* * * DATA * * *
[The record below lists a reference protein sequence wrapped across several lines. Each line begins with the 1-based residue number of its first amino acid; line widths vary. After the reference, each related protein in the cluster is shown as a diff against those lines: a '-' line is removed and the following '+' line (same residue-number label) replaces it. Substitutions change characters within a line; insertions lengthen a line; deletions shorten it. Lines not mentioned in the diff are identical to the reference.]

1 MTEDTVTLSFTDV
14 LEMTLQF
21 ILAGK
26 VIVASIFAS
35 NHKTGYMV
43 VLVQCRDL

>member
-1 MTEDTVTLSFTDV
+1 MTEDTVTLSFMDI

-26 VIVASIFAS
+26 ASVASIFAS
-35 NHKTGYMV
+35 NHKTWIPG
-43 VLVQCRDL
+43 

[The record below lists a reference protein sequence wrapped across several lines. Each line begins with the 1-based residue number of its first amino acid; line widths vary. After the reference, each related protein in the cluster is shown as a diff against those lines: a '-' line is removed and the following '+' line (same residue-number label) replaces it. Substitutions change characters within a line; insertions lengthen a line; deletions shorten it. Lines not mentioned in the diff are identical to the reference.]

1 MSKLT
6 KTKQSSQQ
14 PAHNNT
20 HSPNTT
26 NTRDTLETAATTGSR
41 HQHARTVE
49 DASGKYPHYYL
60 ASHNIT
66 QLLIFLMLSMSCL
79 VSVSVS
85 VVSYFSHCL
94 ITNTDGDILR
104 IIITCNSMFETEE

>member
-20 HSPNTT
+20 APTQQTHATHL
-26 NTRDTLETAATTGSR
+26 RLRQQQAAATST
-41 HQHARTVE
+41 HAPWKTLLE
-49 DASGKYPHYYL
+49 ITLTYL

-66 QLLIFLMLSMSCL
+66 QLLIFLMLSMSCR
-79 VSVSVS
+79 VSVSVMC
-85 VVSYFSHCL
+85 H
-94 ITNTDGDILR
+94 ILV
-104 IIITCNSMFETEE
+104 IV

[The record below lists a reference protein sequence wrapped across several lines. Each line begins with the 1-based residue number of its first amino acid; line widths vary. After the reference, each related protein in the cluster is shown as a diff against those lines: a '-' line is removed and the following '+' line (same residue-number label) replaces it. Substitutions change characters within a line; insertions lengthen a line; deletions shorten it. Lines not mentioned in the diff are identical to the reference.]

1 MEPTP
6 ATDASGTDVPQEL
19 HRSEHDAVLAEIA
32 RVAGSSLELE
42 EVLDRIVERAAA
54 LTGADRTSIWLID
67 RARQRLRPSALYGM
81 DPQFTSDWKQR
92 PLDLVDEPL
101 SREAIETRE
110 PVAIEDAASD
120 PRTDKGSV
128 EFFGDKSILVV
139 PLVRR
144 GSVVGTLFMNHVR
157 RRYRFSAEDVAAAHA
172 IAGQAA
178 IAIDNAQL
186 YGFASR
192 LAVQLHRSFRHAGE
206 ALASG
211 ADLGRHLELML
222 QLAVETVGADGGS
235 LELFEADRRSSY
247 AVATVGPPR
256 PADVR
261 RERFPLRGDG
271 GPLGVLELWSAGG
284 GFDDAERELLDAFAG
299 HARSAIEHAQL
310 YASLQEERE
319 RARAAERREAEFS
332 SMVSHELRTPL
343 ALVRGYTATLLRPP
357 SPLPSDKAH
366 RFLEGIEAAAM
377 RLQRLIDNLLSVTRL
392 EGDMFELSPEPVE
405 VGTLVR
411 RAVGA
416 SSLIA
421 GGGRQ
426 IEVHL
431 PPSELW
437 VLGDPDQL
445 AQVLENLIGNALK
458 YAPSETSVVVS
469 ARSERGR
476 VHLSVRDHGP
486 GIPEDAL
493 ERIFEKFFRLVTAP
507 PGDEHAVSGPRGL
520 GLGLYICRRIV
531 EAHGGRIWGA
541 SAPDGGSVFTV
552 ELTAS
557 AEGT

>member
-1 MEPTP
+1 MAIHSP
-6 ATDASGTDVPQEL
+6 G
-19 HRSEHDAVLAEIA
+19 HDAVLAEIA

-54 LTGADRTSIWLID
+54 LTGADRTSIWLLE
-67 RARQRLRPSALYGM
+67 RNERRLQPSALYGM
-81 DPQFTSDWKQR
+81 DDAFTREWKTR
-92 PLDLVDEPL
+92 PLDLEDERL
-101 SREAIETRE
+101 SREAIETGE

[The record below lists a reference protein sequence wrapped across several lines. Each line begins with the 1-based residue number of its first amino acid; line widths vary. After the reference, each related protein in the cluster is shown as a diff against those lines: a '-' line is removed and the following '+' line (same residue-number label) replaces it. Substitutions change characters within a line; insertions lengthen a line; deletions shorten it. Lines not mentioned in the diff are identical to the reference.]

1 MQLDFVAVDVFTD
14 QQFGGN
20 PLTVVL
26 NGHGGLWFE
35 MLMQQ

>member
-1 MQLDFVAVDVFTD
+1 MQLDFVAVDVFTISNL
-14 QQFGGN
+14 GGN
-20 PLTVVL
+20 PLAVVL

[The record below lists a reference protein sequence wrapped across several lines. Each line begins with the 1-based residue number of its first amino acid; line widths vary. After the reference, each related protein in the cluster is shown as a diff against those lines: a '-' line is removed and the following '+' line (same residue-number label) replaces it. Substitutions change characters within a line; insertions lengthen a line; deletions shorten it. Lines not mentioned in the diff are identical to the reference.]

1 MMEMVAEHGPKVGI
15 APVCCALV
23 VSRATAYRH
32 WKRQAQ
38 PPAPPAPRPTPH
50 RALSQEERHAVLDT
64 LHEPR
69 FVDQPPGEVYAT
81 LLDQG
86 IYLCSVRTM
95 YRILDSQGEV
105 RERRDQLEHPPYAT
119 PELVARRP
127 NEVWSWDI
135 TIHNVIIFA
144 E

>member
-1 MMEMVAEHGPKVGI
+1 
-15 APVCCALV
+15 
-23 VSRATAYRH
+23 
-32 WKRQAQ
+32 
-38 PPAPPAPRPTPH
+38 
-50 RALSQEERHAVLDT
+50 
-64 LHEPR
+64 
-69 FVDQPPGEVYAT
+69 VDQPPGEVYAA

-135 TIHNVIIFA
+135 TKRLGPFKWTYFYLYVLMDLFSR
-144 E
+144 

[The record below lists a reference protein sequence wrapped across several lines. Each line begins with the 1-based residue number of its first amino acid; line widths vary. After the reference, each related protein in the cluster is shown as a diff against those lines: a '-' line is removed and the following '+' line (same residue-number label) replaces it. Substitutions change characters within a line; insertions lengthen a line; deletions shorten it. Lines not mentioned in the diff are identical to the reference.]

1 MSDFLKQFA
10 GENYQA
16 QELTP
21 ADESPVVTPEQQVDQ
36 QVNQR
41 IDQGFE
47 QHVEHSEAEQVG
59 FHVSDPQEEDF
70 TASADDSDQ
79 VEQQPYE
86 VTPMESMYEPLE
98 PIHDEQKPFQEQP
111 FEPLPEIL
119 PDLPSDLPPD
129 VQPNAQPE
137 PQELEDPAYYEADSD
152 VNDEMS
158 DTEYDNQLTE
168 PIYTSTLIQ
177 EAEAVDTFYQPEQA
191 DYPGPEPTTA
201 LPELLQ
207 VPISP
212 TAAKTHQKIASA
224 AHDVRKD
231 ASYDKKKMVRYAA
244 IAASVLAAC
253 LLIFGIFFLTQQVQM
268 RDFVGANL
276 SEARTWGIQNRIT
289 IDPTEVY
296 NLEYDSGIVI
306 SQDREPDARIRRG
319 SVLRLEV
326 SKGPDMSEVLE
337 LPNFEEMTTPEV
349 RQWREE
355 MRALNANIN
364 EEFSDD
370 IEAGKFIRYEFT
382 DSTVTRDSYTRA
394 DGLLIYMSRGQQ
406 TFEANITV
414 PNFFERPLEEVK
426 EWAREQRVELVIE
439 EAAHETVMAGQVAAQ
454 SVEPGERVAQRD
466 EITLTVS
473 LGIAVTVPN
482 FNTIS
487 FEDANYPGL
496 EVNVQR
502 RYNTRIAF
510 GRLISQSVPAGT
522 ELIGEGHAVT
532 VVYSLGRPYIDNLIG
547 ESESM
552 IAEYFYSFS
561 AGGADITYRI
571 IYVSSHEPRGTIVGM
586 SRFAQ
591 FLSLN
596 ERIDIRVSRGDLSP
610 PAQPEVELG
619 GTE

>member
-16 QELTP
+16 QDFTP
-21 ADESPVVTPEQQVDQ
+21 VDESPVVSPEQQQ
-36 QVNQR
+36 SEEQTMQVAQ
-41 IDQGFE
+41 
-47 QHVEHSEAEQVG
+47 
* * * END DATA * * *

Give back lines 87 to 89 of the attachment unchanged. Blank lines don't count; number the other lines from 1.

377 RLQRLIDNLLSVTRL
392 EGDMFELSPEPVE
405 VGTLVR